If you join a local church, how do you determine where you and your spiritual gifts “fit in”? I would suggest that it is not by filling out an online spiritual gifts test and informing your pastor what your spiritual gifts are. The problem with personal spiritual gifts tests is that the results are determined by one’s own self-perception. We answer questions based off what we think is true or would like to be true of us, which will inevitably produce skewed results. The ultimate test of your spiritual gifts is not based on your own self-perception but on church-perception.
When the first deacons were selected in Acts 6:1-7, the twelve disciples didn’t instruct the church to find seven individuals who scored high on self-assessment tests or simply claimed to possess certain gifts. The disciples instructed the church members to “pick out from among you seven men of good repute, full of the Spirit and of wisdom, whom we will appoint to this duty” (v. 3). In other words, individual giftedness was observed, recognized, and confirmed by the local church. I have a good feeling that the men who were selected weren’t waiting around until someone told them what their spiritual gifts were. They were faithfully serving and ministering among God’s people, and eventually, their spiritual giftedness was confirmed by the local church.
In conclusion, I encourage both church members and church leaders:
Members: don’t depend on your own self-assessment to determine your spiritual gifts. Just get involved in the local church in any way you can. Over time, it will be clear to you (often painfully so) and to your fellow church members that you do not possess certain gifts and that you do possess other gifts. Be willing to acknowledge it if the church does not confirm a gift that you thought you had and be willing to stretch yourself if the church recognizes a gift that you didn’t think you had. As you serve, your spiritual gifts will be confirmed. But until then, simply immerse yourself in the local church.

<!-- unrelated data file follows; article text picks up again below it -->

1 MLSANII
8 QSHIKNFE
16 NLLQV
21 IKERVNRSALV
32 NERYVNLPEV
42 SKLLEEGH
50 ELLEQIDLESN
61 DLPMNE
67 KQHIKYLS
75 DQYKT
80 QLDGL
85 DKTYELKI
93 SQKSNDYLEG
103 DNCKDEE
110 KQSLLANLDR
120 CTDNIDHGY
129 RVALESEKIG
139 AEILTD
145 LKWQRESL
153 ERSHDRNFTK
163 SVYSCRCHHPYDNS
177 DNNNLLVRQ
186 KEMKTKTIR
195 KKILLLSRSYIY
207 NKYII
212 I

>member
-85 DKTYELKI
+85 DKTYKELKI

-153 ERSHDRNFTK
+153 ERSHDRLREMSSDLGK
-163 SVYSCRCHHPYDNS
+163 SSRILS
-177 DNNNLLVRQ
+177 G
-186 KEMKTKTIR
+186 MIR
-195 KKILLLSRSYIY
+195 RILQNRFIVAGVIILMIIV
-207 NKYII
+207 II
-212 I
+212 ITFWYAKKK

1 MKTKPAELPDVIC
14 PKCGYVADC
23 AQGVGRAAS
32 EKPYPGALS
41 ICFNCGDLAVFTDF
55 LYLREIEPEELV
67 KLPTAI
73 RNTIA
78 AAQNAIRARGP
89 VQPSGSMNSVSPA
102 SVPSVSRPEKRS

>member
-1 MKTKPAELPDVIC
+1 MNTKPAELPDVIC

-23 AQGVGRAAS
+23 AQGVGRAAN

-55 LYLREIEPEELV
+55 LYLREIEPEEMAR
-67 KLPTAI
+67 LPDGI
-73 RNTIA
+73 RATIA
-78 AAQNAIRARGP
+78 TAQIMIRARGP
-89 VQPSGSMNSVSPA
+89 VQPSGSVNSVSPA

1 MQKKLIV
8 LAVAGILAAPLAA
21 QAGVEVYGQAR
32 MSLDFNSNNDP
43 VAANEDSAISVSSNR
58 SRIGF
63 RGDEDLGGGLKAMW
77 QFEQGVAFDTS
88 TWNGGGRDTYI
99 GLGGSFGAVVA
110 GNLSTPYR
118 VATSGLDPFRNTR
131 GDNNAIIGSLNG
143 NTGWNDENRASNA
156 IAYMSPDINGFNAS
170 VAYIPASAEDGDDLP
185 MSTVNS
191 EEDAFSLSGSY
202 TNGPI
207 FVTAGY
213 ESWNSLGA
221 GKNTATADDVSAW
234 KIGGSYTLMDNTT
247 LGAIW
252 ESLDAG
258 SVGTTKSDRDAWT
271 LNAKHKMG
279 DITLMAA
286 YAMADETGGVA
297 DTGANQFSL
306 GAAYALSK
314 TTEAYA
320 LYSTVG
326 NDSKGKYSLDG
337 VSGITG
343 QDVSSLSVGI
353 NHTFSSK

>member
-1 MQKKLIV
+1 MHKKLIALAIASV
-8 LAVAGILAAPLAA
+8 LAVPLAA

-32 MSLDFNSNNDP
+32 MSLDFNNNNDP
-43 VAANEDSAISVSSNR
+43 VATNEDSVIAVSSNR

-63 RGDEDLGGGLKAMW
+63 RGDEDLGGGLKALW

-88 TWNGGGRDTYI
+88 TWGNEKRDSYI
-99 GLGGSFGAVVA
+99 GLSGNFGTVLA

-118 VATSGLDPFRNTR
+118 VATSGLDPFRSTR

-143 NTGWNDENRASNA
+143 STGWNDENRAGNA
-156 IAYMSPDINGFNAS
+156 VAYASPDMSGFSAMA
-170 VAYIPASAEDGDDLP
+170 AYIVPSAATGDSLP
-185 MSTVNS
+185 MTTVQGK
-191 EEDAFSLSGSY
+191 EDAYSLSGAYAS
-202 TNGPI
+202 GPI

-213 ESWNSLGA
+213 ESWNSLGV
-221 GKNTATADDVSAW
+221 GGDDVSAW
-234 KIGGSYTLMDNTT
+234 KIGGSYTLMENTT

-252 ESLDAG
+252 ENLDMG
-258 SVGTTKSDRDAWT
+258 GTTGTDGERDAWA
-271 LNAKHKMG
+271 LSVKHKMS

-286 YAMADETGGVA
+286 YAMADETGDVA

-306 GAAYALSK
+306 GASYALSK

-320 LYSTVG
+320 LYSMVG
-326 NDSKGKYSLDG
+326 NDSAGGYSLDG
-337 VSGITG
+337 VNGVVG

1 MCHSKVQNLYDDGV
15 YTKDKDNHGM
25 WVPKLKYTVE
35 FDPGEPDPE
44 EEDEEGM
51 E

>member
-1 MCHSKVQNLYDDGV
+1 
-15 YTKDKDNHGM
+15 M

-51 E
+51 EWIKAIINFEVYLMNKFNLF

Leaders: cultivate an atmosphere in your church that both encourages members to actively get involved and seeks to confirm the gifts of members as they serve. Are your eyes peeled for the young man in your youth group that is showing signs of leadership? Are you encouraging the servant-minded members in your church? What are you doing to confirm the giftedness of your members?
Taking a spiritual gifts tests might be less helpful than you think; In fact, it could hurt your involvement in your local church. Don’t be consumed with attaching “spiritual gift labels” to your name. There’s a much more authoritative spiritual gift test out there, and it’s The Church.
Aaron Berry earned both his undergrad and MA in Bible at Bob Jones University. He, along with his wife, Hanna, and daughter, Brooklyn, currently live in Detroit, MI, where Aaron is pursuing his MDiv degree while serving as the Director of Recruitment at Detroit Baptist Theological Seminary and working on staff at Inter-City Baptist Church. You can follow him on Twitter @AaronMBerry